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Buildings used exclusively for business purposes cannot be considered "houses", court says

Out-Law News | 10 Oct 2012 | 2:09 pm | 2 min. read

Buildings used solely for commercial purposes cannot qualify as "houses" regardless of the original purpose of the property, the Supreme Court has said.

The court's judgment (16-page / 73KB PDF) will prevent the tenants of commercial properties that were originally built as houses from taking advantage of a loophole in the law, which was enacted to give residential tenants the right to purchase the freehold of the building from their landlords in certain circumstances.

The ruling was hailed as a "victory for common sense" by property law expert Melissa Thompson of Pinsent Masons, the law firm behind Out-Law.com.

"It was never the intention of the legislation that tenants using properties for business purposes should be able to compulsorily acquire their landlords' properties by relying on an obscure and frankly nonsensical interpretation of the word 'house' – a word that anyone but a property lawyer would give a traditional meaning and automatically associate with residential use," she said. "For now, this decision puts an end to the exploitation by opportunistic business tenants of a loophole in the law."

She said that not all cases would necessarily have the same outcome and that the specific facts of a different case could lead to a different court ruling.

"Given what is at stake for business tenants one would expect them to look for ways around the restrictions in future cases," she said. "The judgment does not rule this out in its entirety, but would seem to make it extremely difficult."

The Leasehold Reform Act grants residential property tenants the right in certain circumstances to compulsorily acquire the freehold, or legal ownership, of a "house" from their landlord through a process known as leasehold enfranchisement. The Act, which was introduced in 1967, defines this as including "any building designed or adapted for living in" which is "reasonably called a house".

In 2002, the Act was amended to remove a 'residence test' which prevented tenants from serving notice of their intention to purchase the freehold on their landlords unless they lived in the property. Since then, the tenant has only had to own the lease for two or more years in order to qualify.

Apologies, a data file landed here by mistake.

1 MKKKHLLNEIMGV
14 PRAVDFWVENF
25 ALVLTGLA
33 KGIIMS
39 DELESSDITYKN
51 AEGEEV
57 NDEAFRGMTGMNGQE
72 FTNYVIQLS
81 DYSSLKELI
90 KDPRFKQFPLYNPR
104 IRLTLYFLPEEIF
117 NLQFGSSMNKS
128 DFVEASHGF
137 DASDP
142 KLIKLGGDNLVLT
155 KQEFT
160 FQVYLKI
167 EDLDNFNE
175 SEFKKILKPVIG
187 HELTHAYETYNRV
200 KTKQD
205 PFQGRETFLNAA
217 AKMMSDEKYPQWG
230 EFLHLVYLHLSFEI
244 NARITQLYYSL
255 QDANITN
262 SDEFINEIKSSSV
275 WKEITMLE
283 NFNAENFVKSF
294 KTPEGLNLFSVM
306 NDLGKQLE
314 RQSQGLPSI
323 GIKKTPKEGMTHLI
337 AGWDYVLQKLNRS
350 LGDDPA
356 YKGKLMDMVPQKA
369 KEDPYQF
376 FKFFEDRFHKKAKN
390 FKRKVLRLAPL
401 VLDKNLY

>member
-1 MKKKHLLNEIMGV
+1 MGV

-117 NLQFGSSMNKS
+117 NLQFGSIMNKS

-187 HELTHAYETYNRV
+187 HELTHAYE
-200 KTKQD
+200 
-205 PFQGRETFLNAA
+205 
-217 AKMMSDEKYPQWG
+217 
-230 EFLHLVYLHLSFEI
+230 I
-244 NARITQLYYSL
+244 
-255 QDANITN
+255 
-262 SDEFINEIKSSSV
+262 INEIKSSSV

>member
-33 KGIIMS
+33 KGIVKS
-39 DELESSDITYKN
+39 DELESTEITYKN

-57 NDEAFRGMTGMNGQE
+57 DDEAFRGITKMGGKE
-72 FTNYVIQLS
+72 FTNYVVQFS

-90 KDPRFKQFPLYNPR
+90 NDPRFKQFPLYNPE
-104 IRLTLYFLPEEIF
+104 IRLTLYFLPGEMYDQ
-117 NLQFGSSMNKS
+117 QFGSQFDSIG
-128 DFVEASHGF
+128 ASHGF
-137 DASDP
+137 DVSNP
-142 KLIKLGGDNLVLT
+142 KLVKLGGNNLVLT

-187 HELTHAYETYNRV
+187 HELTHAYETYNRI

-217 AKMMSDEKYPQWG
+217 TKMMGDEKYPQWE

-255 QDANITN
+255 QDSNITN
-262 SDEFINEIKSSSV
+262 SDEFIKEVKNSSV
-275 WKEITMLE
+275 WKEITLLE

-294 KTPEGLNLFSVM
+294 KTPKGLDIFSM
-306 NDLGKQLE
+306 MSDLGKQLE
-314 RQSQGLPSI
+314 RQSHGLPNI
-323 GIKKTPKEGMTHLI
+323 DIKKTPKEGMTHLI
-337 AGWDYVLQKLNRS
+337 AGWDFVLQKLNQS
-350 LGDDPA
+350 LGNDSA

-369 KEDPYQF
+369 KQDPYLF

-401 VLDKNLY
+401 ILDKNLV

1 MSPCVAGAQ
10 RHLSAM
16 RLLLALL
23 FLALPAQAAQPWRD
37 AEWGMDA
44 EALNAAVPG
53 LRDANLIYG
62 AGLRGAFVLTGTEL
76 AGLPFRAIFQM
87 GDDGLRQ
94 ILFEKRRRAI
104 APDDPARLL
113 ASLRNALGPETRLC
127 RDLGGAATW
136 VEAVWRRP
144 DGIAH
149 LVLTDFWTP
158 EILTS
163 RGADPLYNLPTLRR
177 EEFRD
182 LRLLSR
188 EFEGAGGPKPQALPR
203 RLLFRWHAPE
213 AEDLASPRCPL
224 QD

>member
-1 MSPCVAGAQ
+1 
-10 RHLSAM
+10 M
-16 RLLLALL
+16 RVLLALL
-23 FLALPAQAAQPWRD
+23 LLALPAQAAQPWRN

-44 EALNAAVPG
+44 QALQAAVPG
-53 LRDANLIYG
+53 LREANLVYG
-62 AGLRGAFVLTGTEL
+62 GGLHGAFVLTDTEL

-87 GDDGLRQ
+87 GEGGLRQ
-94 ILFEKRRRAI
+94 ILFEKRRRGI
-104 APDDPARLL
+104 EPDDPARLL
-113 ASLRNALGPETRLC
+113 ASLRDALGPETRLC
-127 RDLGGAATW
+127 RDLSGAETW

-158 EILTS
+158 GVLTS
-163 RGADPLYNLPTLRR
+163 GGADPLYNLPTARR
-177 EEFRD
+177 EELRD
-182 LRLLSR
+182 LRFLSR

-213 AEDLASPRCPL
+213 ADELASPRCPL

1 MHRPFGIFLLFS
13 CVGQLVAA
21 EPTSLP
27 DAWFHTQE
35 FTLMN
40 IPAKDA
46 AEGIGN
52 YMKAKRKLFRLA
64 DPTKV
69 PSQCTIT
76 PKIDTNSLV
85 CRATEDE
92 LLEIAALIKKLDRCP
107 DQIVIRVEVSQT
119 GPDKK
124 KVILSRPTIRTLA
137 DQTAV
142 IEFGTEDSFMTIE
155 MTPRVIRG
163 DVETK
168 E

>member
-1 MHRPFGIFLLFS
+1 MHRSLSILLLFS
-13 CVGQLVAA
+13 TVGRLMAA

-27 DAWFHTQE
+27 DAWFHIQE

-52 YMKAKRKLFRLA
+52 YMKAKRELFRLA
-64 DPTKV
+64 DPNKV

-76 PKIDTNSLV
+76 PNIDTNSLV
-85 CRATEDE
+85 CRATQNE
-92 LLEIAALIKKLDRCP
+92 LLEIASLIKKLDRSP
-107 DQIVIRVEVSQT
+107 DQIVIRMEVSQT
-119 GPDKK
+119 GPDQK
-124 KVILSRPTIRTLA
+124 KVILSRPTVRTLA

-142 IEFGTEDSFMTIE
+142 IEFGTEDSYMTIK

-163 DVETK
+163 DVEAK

The two cases, heard jointly by the Supreme Court, concerned converted houses in central London. One of the tenants, Hosebay, was using three buildings which were originally built as separate houses as self-catering tourist lets at the time it served notice on its landlord, Day, seeking to take over the freehold. The other tenant, Lexgorge, was using the property in dispute for office purposes at the date of its application. The Lexgorge property, which was listed as a "building of special architectural or historic interest", was described by English Heritage as a "Terraced House" in its records.

The Court of Appeal previously found in favour of both Hosebay and Lexgorge, stating that the properties in question looked like houses, were adapted for living in and had not undergone any major internal changes since they were built.

In his leading judgment, however, Lord Carnwath said that the Court of Appeal's decision was "not the result intended by Parliament" when it removed the residence requirement from the original Act.

Both parts of the statutory definition of a house "need to be read in the context of a statute which is about houses as places to live in, not about houses as pieces of architecture, or features in a street scene, or names in an address book," he said.

In the Hosebay case, the fact that the self-catering properties might "look like houses, and ... be referred to as houses for some purposes" was not "sufficient to displace the fact that their use was entirely commercial", Lord Carnwath said. The Lexgorge case could be settled "on similar grounds".

"A building wholly used for offices, whatever its original design or current appearance, is not a house reasonably so called," he said. "The fact that it was designed as a house, and is still described as a house for many purposes, including in architectural histories, is beside the point."

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